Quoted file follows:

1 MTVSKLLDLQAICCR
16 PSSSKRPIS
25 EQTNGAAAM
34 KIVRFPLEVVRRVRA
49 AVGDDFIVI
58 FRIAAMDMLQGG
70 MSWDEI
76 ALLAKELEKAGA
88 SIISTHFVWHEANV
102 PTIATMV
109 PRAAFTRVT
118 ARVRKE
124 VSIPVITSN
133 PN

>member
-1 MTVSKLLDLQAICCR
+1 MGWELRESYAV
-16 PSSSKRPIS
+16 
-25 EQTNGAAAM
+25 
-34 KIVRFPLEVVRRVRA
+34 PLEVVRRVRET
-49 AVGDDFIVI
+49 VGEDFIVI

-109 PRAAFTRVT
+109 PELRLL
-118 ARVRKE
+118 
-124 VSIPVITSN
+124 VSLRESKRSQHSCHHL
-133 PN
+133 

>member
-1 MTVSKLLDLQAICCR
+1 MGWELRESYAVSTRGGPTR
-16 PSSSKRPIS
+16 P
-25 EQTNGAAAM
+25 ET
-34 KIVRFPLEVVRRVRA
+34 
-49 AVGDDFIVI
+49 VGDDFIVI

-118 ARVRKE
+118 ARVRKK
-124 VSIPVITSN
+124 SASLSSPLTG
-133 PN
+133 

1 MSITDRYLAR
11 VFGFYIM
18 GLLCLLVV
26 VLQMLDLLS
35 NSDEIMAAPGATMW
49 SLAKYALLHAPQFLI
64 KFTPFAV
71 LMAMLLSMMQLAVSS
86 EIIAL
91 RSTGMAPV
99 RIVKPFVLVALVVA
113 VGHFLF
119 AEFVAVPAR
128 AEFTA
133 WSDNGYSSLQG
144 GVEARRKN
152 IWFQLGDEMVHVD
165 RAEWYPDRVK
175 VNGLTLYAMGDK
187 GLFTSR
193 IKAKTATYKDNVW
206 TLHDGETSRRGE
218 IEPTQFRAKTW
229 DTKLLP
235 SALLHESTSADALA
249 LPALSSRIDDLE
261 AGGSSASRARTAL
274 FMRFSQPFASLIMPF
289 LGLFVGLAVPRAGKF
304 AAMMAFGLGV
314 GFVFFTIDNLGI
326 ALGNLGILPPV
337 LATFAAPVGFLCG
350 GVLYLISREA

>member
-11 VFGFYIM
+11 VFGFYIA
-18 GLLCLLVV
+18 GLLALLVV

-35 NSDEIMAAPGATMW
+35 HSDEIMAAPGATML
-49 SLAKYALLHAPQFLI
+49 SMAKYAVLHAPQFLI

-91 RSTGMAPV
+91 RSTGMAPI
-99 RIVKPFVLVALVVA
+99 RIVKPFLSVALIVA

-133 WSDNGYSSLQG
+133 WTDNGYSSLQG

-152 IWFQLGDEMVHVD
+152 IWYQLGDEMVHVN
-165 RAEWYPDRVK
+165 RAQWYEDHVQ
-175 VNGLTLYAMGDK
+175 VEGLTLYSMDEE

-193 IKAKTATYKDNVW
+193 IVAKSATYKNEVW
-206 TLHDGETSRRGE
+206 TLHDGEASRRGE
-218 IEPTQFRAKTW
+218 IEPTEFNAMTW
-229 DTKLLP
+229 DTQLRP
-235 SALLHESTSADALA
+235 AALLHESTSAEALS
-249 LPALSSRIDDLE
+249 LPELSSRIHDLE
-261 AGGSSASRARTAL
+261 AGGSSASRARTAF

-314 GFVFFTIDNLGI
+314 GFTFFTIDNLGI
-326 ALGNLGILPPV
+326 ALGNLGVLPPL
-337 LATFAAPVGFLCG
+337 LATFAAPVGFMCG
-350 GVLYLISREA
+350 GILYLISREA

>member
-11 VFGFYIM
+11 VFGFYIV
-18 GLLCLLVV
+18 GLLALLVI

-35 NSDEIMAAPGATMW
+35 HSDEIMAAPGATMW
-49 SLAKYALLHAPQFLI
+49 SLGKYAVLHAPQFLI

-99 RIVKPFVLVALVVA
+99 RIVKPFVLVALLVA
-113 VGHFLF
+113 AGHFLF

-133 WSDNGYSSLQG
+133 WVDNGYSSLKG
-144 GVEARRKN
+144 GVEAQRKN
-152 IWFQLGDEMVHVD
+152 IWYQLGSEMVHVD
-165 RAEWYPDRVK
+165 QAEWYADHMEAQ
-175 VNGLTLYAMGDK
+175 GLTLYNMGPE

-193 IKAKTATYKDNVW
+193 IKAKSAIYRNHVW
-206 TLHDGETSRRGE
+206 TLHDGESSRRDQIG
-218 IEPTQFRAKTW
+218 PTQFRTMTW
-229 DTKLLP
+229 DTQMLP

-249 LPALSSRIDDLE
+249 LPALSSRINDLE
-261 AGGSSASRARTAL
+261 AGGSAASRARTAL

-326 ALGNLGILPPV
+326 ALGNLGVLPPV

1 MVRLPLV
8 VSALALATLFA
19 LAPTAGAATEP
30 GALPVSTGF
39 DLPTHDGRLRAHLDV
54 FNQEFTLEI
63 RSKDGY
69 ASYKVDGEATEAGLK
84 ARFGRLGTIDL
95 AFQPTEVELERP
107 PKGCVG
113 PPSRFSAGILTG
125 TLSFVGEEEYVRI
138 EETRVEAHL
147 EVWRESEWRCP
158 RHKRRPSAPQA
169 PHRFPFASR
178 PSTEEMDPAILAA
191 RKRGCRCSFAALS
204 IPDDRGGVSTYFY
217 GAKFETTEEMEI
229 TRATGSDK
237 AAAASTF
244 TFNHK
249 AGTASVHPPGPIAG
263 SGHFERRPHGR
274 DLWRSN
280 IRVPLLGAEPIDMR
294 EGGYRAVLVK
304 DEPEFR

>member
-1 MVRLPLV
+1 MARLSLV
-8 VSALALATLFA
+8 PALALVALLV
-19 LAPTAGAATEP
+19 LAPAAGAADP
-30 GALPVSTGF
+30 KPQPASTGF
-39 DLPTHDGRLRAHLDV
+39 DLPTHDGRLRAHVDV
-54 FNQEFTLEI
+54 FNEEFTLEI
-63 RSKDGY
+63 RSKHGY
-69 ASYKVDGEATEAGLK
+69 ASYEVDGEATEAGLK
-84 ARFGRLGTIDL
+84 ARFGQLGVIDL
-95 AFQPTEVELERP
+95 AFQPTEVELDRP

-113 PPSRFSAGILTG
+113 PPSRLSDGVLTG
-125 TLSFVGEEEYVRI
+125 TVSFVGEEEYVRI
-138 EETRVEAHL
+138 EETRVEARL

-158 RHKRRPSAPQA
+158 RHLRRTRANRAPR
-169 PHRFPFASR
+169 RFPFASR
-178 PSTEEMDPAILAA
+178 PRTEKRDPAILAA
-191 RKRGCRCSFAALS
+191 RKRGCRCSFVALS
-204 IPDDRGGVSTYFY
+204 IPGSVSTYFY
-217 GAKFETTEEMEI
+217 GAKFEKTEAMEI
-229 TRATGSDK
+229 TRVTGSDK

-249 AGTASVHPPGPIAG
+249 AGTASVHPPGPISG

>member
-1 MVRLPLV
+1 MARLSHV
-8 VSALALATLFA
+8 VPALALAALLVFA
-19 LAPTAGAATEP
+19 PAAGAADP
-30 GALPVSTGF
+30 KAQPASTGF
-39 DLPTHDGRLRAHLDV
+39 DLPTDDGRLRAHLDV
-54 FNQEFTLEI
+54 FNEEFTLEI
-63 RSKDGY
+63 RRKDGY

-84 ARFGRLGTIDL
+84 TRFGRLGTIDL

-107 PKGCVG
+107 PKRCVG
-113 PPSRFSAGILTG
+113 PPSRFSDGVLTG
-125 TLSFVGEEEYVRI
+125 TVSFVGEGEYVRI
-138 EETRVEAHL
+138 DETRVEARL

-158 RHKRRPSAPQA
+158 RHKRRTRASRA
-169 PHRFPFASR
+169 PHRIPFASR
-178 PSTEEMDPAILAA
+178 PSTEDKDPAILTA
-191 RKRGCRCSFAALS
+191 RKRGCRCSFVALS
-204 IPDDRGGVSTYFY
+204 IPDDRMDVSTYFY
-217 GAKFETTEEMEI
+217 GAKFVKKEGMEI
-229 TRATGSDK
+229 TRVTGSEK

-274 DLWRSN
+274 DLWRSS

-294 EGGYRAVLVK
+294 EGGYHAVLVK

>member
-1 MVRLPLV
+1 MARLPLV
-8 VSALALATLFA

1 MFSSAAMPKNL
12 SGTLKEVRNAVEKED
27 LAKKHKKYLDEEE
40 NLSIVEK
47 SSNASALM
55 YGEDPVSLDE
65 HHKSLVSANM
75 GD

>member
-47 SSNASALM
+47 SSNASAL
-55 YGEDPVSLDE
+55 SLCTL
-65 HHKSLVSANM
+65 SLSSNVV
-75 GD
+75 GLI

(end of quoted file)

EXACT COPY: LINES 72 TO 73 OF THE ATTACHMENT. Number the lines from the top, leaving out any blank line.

206 TLHDGETSRRGE
218 IEPTQFRAKTW